BRIEF DESCRIPTION OF THE DRAWINGS

FIG. 1 is a block diagram illustrating an ultrasonic ground speedometer of one embodiment according to the invention.

FIG. 2 is a graph illustrating the relationship between the `propagation in-air` ratio of an ultrasonic wave and the ultrasonic wavelength.

FIG. 3 is a graph illustrating the relationship between reflectivity of an ultrasonic wave and the ultrasonic wavelength.

FIG. 4 is a graph illustrating received efficiency represented by the product of the `propagation in-air` ratio and reflectivity, depending on the ultrasonic wavelength.

FIG. 5 is a graph illustrating the relationship between the S/N ratio of a Doppler frequency signal and the ultrasonic wavelength.

FIGS. 6 through 8 are graphs illustrating the original waveforms of the reflected ultrasonic wave signals generated by the ultrasonic receiver of the ultrasonic ground speedometer according to the invention, observed at respective, particular ultrasonic wavelengths, namely 3.4 mm, 2.8 mm and 2.5 mm.

DESCRIPTION OF THE PREFERRED EMBODIMENT

Referring now to FIG. 1, an ultrasonic transmitter of an ultrasonic ground speedometer according to the invention includes an oscillator 1 for generating an output signal having a particular wavelength within a predetermined wavelength range of 2.6 mm to 3.4 mm essentially corresponding to an oscillator output frequency range of 131 kHz to 100 kHz, an echo sounder transmitter 2 for transmitting an ultrasonic wave having the particular wavelength, and a drive circuit 3 for amplifying the oscillator output signal and for driving the echo sounder transmitter 2 by the amplified signal output therefrom. A piezoelectric echo sounding microphone is commonly used as the transmitter 2. The transmitter 2 emits an ultrasonic wave 4 with the previously described particular wavelength against a road surface 5. The presetermined wavelength range of 2.6 mm to 3.4 mm was experimentally determined by the inventiors of the present invention, the reasons for which determination will be described herein in detail. The ultrasonic ground speedometer of the invention also comprises an ultrasonic receiver including an echo sounder receiver 6 for both receiving a reflected ultrasonic wave caused by reflection of the output ultrasonic wave from the road surface, and for generating a reflected ultrasonic wave signal. An amplifier 7 is also included for amplifying the reflected ultrasonic wave signal. Traditionally, the echo sounder receiver 6 also consists of a piezoelectric echo sounding microphone. Additionally, the ultrasonic ground speedometer of the invention comprises a signal processor including a multiplier 8 for deriving the frequency difference between the oscillator output signal frequency and the reflected ultrasonic wave signal frequency by multiplying both of the frequencies, a low-pass filter 9 for filtering undesirable noise from the frequency difference signal generated from the multiplier 8, a zero-crossing comparator 10 for waveform-shaping the filtered frequency difference signal representative of Doppler shift in such a manner as to convert a sine wave to a square wave, a pulse counter 11 for counting pulses in the Doppler shift signal from the comparator 10 and for deriving a Doppler frequency, and an arithmetic circuit 12 serving as a Doppler-frequency/ground-speed convertor. As hereinbefore detailed according to the block diagram of FIG. 1, the ground speed is derived, based on the oscillator output signal frequency (the output ultrasonic wave frequency) and the reflected ultrasonic wave signal frequency (the reflected ultrasonic wave frequency). As is generally known, such an arithmetic circuit 12 derives the ground speed from the Doppler frequency according to the following equation:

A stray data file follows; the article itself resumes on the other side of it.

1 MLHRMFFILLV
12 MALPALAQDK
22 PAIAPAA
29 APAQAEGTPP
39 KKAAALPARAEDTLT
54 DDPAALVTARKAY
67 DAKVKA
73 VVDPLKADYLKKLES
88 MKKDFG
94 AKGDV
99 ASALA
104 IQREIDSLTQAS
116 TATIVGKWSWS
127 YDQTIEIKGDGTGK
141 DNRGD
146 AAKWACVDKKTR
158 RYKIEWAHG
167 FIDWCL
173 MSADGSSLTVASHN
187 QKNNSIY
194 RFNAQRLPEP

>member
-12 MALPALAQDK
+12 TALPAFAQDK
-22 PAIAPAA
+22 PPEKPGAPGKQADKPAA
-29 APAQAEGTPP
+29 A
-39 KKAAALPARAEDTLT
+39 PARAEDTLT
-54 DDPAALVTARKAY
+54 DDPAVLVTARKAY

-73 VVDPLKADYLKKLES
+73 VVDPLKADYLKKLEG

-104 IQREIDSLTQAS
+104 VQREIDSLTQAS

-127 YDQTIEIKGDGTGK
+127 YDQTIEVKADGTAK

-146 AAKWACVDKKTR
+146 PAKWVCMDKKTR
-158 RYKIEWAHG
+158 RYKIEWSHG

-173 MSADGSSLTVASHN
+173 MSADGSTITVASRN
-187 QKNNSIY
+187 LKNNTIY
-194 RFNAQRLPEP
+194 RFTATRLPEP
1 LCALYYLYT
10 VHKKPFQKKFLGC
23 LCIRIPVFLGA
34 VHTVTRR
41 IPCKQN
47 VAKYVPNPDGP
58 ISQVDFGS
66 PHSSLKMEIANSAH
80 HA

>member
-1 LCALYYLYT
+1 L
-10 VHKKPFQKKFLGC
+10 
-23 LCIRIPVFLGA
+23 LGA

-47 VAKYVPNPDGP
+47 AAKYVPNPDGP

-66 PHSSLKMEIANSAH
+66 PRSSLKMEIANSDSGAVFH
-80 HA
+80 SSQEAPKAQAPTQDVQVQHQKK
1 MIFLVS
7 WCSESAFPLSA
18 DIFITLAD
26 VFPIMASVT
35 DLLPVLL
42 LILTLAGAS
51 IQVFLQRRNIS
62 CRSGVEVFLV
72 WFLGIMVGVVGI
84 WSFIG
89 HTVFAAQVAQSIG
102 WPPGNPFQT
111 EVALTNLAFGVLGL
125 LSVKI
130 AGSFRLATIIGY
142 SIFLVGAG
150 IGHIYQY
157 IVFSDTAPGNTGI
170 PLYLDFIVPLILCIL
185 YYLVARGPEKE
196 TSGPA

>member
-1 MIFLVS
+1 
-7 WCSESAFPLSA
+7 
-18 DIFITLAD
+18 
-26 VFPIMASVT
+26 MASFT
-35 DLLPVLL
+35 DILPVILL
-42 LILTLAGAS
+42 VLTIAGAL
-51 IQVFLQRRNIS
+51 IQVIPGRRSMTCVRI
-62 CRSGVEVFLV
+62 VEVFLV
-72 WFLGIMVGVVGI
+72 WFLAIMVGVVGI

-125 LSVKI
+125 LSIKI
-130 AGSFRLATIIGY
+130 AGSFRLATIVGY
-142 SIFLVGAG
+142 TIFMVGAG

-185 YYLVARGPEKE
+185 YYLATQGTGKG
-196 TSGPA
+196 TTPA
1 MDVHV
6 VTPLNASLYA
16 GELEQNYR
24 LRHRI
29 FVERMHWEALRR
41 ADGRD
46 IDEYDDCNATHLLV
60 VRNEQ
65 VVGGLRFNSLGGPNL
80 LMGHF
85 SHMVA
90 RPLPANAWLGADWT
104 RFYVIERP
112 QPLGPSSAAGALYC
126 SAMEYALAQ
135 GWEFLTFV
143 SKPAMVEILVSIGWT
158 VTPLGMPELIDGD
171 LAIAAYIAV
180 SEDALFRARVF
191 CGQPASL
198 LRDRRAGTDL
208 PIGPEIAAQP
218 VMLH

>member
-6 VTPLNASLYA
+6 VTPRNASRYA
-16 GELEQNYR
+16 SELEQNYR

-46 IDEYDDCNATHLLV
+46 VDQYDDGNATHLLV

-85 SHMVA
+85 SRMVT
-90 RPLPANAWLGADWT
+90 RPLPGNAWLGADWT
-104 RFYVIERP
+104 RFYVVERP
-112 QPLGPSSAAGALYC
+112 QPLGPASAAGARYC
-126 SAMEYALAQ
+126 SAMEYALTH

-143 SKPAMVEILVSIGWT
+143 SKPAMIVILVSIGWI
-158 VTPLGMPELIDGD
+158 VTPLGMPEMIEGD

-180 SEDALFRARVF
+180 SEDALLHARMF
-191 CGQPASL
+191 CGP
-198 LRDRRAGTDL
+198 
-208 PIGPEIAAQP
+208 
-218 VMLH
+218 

f.sub. ≈2fo v cos θ/C

wherein fd is a Doppler frequency or a Doppler shift, fo is a basic or output frequency of an output ultrasonic wave emitted from the transmitter, v is a vehicle speed, θ is an emitting angle of the output ultrasonic wave relative to the road surface 5 as senn in FIG. 1, and C is the sound velocity of the output ultrasonic wave.

FIGS. 2 to 8 are graphs illustrating various ultrasonic characteristics of the ultrasonic ground speedometer according to the invention, depending on the wavelength of the output ultrasonic wave. These ultrasonic characteristic test data are based on experimental data actually observed by the inventors of the present invention.

As appreciated from FIG. 2, a ratio α of propagation in-air of the output ultrasonic wave from the transmitter 2 is decreased, as the wavelength becomes shorter, because there is a tendency for an ultrasonic wave with a shorter wavelength to be absorbed in air.

Referring now to FIG. 3, 4 and 5, a rough surface is indicated by a dotted line, while a smooth surface is indicated by a solic line. In the ultrasonic characteristic tests for the ultrasonic ground speedometer of the invention, the rough surface was constructed by arranging vinyl chloride pipes having an outer diameter of 6 mm on a road surface at constant intervals, while the smooth surface was constructed by spreading sand over a road surface.

The aformentioned arranged pipe and sand surfaces are substantially similar to standard rough and smooth driving surfaces with regard to their ultrasonic characteristics. This was assured by the inventors of the invention prior to the tests.

As appreciated from FIG. 3, in reflective characteristic tests on both rough and smooth road surfaces, the reflectivity β of the ultrasonic wave is exponentially increased, as the wavelength becomes shorter. The inventors of the present invention assumed that the received efficiency of the ultrasonic wave was represented by the product αβ of the previously described propagation ratio α and reflectivity β.